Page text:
Week 5 Summaries and Questions for the Life of Jesus Reading Plan

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The Life and Teachings of Jesus – Week 5 – February 3-7:

If you haven’t downloaded your copy of The Life and Teachings of Jesus 2020 Reading Plan it’s not to late. Take this opportunity as the first of the month to get started on a journey of discovery and of faith. I guarantee you won’t regret it.

Monday – John 1:19-28: In John’s prologue (1:1-18), he tells us that John the Baptist came “to bear witness of the light” (1:7). Now the gospel writer fleshes out John’s testimony in three-parts. Part one (today’s reading) is for a religious delegation and is negative in nature. Part-two (tomorrow’s reading) is for a general audience with a positive message. Then, part-three (Wednesday’s reading) John’s testimony specifically targets two of his disciples. The negative testimony in vv. 19-28 has a specific setting in an encounter between John and a delegation from Jerusalem to question him. John’s preaching and baptizing had come to the attention of the Jewish religious leaders. A group of priests and Levites were dispatched to investigate. John answered each question with great humility. The popular preachers go so far as to state that he, unlike a slave who was required to remove his master’s sandals, was not even worthy of performing this action in relationship to the Messiah.

In your own words, restate John’s mission. In what way(s) is this to be your own personal mission as a believer?

Tuesday – John 1:29-34: Following the religious delegation’s departure, John saw “Jesus coming toward him, and said, ‘Behold, the Lamb of God, who takes away the sin of the world!’” (v. 29).  This is the second testimony of John regarding Jesus. Unlike our previous reading, John’s declarations here are positive in tone. The use of a lamb for sacrifice was very familiar to Jews. John uses this expression as a reference to the ultimate sacrifice of Jesus on the cross for the sins of the whole world.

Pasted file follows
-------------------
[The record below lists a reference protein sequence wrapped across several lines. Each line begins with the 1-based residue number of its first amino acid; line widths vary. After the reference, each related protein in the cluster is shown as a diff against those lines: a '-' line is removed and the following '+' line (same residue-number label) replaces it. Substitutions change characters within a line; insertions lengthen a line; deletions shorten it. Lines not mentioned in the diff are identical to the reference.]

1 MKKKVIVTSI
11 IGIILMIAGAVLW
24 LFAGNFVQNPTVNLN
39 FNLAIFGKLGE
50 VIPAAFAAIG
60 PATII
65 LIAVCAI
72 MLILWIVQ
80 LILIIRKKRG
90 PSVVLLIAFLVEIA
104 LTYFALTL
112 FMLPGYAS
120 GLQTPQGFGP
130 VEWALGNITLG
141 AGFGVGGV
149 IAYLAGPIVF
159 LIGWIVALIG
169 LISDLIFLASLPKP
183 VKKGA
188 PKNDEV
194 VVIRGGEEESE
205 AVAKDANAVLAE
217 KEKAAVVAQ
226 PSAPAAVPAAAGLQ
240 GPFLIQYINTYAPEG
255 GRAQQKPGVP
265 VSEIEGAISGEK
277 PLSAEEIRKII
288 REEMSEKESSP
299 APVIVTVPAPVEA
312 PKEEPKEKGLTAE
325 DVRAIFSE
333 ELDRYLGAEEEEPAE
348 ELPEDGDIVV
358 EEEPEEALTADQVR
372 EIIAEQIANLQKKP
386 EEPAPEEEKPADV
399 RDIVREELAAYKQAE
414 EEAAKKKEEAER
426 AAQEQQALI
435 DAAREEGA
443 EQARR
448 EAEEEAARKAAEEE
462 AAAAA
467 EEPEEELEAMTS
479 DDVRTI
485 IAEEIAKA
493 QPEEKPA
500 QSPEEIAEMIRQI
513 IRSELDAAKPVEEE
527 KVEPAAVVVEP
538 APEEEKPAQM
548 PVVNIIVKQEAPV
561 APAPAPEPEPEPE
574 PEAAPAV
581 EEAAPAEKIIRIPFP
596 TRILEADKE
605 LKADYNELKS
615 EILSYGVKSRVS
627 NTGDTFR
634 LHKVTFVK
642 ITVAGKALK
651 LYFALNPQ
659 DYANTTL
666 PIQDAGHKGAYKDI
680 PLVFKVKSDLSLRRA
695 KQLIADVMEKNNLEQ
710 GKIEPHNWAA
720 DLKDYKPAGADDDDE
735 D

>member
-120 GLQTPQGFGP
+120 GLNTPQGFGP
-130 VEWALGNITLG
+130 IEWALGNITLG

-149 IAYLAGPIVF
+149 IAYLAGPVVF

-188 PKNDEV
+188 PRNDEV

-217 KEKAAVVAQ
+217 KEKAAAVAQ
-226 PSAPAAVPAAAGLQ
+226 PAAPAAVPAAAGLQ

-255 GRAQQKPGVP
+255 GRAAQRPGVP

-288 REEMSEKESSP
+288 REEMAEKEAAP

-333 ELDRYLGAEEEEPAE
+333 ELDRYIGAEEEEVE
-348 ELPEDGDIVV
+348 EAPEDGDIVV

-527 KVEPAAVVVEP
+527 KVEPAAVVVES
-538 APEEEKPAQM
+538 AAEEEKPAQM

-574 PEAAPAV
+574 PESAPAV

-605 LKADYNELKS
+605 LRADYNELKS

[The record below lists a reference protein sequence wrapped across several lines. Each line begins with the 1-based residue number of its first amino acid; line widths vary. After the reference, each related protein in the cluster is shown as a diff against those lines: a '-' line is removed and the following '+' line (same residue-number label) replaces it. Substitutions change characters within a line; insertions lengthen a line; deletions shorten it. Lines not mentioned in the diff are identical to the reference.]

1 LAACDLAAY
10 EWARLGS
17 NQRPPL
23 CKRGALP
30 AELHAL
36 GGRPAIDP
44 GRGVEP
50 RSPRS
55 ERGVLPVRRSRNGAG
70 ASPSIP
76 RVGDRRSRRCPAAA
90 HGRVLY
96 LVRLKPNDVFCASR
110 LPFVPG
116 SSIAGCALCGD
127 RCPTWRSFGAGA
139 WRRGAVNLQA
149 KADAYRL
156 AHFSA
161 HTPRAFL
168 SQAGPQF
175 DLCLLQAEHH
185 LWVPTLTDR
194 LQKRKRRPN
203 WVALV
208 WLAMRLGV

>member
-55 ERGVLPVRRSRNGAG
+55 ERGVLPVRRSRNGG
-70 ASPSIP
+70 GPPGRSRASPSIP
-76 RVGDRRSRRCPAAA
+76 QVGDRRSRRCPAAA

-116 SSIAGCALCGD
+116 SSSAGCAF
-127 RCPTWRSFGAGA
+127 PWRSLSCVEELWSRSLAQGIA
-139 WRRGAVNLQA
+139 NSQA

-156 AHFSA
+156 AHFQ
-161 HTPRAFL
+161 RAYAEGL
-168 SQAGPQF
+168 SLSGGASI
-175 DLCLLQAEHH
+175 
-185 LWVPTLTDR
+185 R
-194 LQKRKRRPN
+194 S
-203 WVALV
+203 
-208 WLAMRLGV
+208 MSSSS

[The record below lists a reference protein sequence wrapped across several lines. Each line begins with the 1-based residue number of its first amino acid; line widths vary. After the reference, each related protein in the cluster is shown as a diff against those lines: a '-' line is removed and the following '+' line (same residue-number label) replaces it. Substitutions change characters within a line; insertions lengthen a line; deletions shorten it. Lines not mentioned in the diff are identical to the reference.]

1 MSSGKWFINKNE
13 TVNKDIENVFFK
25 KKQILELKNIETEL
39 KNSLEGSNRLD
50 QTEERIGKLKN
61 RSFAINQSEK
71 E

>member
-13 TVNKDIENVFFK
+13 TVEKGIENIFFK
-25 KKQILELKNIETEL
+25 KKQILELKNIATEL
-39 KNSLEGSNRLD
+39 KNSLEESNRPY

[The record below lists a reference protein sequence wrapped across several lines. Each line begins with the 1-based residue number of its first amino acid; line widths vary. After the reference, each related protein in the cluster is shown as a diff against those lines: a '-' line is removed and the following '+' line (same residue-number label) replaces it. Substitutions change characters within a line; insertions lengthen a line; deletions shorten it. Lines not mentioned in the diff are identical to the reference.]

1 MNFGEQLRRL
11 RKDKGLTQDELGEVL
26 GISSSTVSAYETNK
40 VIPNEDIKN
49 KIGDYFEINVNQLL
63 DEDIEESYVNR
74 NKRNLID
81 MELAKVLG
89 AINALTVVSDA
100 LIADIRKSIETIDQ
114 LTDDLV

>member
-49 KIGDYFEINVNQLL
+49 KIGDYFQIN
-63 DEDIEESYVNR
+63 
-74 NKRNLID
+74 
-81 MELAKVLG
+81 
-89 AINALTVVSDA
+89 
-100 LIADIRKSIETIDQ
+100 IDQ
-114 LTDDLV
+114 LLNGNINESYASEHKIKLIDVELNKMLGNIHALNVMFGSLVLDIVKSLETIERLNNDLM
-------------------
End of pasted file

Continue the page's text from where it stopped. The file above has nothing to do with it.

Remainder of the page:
How did Jesus take away the sins of the world like a sacrificial lamb? (see John 19:17-30; Romans 3:21-26; Hebrews 9:1-10:18)

Wednesday – John 1:35-51: As the sequence of days continues (cf. 1:29, 35), John’s testimony targets the hearts of two of his disciples, Andrew and an unnamed man (presumably John, the author of the gospel).  These two seek out Simon Peter, Philip, and Nathanael to come see Jesus.  Together this group of men becomes Jesus’ first disciples.  This is the “call” of the disciples according to this gospel account, not by their fishing nets and boats such as in Matthew, Mark, and Luke. Moreover, in contrast to the other gospel accounts, their reason for following Jesus are given.

In today’s reading, Jesus gathers His first disciples. How does each man respond to the testimony he hears about Jesus? What factors do you think influenced each man’s response? In what way(s) can you relate?

Thursday – John 2:1-12: John relates the first great sign performed by Jesus to demonstrate His deity, the turning of water to wine. Only God can create something from nothing. John uses the word “sign” (v. 11) to show that Jesus’ miracles were not merely displays of power but had significance beyond the mere acts themselves. There are seven signs in John’s gospel (see: 2:1-12; 4:46-54; 5:1-17; 6:1-14, 5-21; 9:1-41; 11:17-45). According to John, he records these signs “that you may believe that Jesus is the Christ, the Son of God, and that by believing you may have life in His name” (John 20:31).

According to v. 11, the purpose of Jesus’ miracle is not to save the groom from embarrassment but to display Jesus’ glory. What aspects of Christ’s glory does this miracle reveal to you?

Friday – John 2:13-25: When you picture Jesus what do you see? Perhaps you see a Gentle Jesus, Meek and Mild. (Or maybe you see Jim Caviezel.) Regardless, the picture that we have of Jesus, in today’s reading is an angry Jesus with a whip in His hand. During the Jewish feast, worshipers came from all over Israel and the Roman Empire to Jerusalem. Because many traveled long distances, it was inconvenient to bring their sacrificial animals with them. Opportunistic merchants sold over priced animals, while money-changers charged exorbitant fees to acquire the proper coins for the temple tax. The religious leaders (no doubt getting a kickback) allowed the temple to become “a house of trade” (v. 16) instead of “a house of prayer” (Matthew 21:13). Jesus corrected the situation in dramatic fashion.

How does John’s picture of Jesus thrashing a whip either fit with, or not fit with, today’s popular concept of Him? Explain your own reaction to this picture of Jesus.

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